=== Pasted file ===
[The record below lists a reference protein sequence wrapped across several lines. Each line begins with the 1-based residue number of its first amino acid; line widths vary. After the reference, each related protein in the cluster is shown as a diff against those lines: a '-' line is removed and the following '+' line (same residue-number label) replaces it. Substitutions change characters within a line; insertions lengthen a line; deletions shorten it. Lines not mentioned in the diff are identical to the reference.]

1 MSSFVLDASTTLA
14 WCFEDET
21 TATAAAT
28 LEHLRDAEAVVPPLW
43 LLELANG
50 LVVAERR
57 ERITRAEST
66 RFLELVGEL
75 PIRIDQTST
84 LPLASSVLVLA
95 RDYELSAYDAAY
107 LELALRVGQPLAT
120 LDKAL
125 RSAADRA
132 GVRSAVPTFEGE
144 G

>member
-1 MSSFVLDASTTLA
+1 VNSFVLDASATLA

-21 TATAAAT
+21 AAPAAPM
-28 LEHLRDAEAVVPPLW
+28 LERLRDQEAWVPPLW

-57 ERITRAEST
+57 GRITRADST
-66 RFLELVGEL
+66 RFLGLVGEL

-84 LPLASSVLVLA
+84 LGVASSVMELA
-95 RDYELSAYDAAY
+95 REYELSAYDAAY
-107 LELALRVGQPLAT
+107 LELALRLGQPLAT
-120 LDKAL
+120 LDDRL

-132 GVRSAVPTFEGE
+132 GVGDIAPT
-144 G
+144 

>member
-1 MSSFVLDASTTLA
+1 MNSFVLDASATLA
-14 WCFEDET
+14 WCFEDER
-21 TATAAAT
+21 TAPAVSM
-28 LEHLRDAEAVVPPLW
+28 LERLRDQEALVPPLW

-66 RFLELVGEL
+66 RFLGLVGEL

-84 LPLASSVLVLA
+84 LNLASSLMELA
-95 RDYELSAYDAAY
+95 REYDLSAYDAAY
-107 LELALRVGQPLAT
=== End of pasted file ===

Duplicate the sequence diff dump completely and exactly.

[The record below lists a reference protein sequence wrapped across several lines. Each line begins with the 1-based residue number of its first amino acid; line widths vary. After the reference, each related protein in the cluster is shown as a diff against those lines: a '-' line is removed and the following '+' line (same residue-number label) replaces it. Substitutions change characters within a line; insertions lengthen a line; deletions shorten it. Lines not mentioned in the diff are identical to the reference.]

1 MSSFVLDASTTLA
14 WCFEDET
21 TATAAAT
28 LEHLRDAEAVVPPLW
43 LLELANG
50 LVVAERR
57 ERITRAEST
66 RFLELVGEL
75 PIRIDQTST
84 LPLASSVLVLA
95 RDYELSAYDAAY
107 LELALRVGQPLAT
120 LDKAL
125 RSAADRA
132 GVRSAVPTFEGE
144 G

>member
-1 MSSFVLDASTTLA
+1 VNSFVLDASATLA

-21 TATAAAT
+21 AAPAAPM
-28 LEHLRDAEAVVPPLW
+28 LERLRDQEAWVPPLW

-57 ERITRAEST
+57 GRITRADST
-66 RFLELVGEL
+66 RFLGLVGEL

-84 LPLASSVLVLA
+84 LGVASSVMELA
-95 RDYELSAYDAAY
+95 REYELSAYDAAY
-107 LELALRVGQPLAT
+107 LELALRLGQPLAT
-120 LDKAL
+120 LDDRL

-132 GVRSAVPTFEGE
+132 GVGDIAPT
-144 G
+144 

>member
-1 MSSFVLDASTTLA
+1 MNSFVLDASATLA
-14 WCFEDET
+14 WCFEDER
-21 TATAAAT
+21 TAPAVSM
-28 LEHLRDAEAVVPPLW
+28 LERLRDQEALVPPLW

-66 RFLELVGEL
+66 RFLGLVGEL

-84 LPLASSVLVLA
+84 LNLASSLMELA
-95 RDYELSAYDAAY
+95 REYDLSAYDAAY
-107 LELALRVGQPLAT